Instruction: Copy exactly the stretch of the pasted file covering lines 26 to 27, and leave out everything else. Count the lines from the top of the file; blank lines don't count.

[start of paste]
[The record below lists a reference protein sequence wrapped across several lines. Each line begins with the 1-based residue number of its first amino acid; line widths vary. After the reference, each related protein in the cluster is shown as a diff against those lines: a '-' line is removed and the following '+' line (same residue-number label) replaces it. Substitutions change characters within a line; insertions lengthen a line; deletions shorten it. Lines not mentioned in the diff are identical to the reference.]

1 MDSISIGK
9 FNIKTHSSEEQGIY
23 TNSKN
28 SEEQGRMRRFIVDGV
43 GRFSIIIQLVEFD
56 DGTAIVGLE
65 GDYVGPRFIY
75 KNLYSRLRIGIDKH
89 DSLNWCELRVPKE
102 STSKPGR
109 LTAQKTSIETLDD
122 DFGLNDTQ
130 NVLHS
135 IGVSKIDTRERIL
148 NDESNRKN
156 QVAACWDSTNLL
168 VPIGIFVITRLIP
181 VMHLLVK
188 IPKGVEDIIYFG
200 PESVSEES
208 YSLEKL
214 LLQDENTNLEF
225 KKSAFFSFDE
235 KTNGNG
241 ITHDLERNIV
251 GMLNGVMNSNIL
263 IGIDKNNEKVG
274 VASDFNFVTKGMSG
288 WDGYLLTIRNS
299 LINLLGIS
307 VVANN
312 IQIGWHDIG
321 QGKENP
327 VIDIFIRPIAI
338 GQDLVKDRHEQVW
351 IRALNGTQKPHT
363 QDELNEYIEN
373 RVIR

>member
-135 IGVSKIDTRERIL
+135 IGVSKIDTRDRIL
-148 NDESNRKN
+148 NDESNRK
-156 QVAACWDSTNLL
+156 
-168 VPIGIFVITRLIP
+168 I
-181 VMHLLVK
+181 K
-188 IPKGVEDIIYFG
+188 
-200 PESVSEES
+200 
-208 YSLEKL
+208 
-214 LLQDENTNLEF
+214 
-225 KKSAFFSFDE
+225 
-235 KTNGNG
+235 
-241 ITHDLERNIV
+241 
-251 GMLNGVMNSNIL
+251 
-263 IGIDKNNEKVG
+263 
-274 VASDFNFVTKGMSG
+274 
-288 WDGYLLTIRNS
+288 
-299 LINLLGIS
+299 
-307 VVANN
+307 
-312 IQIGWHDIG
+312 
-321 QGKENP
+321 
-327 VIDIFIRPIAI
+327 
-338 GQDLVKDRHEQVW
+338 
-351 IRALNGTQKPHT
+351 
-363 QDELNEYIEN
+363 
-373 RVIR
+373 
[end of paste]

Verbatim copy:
241 ITHDLERNIV
251 GMLNGVMNSNIL